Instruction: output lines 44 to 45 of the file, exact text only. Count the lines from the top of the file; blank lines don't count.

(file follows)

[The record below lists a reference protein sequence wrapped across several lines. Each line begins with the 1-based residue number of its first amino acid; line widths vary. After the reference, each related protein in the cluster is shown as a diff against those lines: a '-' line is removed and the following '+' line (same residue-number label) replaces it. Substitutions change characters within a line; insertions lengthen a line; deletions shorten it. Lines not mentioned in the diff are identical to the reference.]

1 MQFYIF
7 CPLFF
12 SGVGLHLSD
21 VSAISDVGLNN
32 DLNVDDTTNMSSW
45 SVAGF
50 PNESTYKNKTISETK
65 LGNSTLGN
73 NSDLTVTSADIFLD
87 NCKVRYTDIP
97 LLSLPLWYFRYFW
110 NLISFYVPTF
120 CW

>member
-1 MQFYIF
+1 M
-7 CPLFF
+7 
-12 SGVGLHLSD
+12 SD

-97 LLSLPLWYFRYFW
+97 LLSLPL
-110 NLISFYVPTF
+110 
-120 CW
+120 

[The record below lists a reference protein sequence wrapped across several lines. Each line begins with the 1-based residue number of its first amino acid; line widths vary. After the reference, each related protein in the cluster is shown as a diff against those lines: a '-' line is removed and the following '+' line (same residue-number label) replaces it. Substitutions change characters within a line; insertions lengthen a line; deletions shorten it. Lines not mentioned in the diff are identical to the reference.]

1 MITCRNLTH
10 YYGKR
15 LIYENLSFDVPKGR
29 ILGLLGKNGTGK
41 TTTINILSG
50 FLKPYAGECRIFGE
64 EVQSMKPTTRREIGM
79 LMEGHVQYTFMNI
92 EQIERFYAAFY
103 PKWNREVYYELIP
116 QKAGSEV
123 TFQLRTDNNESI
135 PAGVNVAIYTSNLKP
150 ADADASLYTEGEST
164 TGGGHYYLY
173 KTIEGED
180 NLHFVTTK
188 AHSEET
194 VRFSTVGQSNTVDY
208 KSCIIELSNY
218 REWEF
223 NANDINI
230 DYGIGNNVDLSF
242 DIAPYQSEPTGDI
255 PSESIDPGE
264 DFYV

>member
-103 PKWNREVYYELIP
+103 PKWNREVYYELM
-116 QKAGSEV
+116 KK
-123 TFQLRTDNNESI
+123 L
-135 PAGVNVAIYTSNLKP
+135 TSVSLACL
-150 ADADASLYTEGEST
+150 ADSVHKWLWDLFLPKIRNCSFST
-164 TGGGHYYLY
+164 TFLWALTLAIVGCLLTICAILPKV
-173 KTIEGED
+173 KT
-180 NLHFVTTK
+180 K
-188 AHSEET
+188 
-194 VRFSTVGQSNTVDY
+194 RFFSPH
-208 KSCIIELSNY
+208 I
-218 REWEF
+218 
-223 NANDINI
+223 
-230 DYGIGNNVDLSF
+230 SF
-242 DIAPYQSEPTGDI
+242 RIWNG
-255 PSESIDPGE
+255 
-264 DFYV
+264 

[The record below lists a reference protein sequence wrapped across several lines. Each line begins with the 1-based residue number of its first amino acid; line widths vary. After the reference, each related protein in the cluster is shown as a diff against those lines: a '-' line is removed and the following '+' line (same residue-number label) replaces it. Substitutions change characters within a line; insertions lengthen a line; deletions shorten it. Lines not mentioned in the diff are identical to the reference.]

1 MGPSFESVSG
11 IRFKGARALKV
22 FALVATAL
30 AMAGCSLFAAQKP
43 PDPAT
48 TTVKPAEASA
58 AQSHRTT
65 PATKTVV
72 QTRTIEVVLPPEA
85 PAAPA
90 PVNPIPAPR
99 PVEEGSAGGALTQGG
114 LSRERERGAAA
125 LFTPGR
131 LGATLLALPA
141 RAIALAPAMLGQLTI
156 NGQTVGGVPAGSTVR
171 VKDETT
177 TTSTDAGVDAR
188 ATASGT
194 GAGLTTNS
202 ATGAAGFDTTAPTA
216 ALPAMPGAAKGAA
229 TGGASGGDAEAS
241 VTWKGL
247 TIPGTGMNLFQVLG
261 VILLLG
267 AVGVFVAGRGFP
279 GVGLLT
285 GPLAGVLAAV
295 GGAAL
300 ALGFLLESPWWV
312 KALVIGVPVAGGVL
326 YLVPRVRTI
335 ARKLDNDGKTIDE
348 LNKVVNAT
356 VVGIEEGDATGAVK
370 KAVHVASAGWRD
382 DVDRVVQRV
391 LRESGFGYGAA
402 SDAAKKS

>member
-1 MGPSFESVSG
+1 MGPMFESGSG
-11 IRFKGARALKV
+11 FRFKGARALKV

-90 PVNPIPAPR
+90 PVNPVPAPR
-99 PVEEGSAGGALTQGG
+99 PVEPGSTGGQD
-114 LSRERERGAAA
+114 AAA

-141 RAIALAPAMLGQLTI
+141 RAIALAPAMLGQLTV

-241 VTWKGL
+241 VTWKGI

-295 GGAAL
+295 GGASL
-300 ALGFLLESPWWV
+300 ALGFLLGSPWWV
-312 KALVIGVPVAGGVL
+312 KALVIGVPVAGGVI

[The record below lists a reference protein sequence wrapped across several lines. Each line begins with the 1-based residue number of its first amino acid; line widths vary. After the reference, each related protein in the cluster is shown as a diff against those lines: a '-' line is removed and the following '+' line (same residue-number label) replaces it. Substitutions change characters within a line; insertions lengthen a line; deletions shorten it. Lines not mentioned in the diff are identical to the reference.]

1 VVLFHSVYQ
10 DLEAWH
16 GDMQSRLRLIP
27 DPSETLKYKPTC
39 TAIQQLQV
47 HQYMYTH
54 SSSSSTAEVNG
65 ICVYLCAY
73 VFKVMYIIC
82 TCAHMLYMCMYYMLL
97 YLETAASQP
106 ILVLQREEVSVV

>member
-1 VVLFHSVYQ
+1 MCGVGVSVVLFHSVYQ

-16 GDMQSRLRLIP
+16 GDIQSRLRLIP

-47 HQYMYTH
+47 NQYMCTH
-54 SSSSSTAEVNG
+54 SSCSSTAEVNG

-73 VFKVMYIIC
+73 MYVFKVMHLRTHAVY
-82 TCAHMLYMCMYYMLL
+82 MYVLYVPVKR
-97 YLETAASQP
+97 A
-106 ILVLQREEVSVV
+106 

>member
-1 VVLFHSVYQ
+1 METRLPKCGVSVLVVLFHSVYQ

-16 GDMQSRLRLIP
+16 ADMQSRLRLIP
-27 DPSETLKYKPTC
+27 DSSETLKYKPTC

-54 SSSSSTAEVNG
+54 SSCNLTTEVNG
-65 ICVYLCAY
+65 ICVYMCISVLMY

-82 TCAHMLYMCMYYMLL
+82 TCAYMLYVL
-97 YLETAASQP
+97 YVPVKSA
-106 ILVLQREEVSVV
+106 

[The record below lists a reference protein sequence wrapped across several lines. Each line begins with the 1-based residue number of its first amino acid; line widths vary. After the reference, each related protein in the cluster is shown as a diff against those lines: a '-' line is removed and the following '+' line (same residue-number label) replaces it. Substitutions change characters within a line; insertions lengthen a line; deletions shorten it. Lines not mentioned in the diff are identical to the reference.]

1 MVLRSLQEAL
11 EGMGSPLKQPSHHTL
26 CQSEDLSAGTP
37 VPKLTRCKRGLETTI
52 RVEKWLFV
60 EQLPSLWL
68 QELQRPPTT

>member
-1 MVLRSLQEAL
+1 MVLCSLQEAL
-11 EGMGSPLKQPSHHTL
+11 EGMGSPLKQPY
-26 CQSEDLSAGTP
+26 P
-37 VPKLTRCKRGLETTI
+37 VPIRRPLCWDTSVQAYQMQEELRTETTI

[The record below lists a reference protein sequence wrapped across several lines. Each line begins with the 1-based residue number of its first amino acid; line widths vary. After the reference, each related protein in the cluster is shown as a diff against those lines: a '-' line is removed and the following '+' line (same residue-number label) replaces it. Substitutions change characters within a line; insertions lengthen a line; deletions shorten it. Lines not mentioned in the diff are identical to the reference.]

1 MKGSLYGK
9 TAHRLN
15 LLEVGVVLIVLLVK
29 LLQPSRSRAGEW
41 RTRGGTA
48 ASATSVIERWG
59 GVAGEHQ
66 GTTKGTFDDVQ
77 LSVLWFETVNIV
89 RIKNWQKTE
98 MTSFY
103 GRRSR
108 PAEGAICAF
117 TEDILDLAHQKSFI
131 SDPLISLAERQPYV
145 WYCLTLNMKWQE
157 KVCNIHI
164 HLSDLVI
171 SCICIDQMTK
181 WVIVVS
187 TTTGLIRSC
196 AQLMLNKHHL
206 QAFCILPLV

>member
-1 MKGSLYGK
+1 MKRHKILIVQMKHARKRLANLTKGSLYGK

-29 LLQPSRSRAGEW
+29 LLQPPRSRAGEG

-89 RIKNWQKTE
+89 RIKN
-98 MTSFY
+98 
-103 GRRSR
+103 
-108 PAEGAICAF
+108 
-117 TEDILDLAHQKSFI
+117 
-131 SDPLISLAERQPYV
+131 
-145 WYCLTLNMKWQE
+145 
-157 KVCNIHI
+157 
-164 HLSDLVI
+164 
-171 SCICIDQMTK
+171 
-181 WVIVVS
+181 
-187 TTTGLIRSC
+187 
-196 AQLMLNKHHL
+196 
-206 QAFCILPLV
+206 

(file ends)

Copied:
173 KTIEGED
180 NLHFVTTK